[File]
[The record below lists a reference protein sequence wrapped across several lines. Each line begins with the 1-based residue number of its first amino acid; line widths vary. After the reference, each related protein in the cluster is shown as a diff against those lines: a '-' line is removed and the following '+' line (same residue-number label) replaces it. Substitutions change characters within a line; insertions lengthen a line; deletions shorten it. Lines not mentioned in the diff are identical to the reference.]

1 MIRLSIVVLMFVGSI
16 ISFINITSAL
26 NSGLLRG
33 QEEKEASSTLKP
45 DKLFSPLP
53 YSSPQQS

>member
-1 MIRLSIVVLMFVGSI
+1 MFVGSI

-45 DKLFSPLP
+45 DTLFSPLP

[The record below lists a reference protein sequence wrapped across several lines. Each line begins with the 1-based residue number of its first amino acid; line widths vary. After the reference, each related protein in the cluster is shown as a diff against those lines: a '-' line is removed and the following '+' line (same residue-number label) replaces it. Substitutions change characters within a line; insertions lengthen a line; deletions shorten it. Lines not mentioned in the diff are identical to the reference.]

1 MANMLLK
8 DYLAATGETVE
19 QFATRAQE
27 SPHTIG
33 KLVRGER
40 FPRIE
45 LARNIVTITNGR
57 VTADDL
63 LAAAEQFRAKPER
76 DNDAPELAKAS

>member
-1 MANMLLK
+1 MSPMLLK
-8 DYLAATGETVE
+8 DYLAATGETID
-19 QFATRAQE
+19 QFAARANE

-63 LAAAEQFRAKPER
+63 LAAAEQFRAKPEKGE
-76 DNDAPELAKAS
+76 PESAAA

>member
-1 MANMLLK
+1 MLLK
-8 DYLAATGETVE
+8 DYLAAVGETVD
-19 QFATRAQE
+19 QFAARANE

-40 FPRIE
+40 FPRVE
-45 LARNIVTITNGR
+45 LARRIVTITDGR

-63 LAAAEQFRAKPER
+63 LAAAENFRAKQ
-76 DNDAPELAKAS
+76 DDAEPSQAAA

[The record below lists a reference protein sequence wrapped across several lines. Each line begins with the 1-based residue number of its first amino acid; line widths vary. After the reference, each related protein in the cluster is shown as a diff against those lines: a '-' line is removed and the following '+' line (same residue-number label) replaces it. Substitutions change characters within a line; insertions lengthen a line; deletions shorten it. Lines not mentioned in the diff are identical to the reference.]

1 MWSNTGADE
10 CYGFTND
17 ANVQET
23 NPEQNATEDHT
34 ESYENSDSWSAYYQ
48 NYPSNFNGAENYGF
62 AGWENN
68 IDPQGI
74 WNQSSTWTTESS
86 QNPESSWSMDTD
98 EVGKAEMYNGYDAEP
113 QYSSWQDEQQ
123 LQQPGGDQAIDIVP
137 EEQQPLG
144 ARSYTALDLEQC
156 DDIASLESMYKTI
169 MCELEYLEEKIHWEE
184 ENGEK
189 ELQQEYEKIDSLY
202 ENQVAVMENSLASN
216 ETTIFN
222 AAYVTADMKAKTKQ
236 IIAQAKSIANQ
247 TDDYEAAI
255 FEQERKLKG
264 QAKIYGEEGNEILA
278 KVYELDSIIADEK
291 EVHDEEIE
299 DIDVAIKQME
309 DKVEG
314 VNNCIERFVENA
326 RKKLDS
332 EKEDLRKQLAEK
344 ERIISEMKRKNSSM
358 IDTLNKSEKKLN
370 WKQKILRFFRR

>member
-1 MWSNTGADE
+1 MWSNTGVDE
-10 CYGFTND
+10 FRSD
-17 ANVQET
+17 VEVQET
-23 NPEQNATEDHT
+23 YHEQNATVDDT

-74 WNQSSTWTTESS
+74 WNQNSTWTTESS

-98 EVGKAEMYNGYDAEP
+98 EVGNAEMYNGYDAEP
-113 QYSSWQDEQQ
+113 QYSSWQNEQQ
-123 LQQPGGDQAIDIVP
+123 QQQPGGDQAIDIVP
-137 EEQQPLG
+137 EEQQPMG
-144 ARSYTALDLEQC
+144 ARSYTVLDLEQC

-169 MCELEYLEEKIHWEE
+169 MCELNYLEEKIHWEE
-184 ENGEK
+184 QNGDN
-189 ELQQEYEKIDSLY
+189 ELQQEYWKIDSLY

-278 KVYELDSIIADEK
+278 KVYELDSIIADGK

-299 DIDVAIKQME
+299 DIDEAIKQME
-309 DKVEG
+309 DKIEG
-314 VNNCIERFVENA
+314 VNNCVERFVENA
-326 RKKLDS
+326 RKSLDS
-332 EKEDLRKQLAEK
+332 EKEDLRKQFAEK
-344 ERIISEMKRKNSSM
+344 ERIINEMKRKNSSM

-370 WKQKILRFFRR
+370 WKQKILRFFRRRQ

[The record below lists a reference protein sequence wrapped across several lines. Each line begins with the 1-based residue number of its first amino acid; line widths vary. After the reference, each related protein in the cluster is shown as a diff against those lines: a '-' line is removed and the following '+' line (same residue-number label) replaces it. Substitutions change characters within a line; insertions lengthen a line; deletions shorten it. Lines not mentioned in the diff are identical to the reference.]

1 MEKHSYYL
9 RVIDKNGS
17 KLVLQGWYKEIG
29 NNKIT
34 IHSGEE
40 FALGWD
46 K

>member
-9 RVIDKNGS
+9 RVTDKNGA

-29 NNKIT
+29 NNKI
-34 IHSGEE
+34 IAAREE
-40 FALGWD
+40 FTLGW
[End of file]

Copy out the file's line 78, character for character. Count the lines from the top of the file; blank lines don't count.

291 EVHDEEIE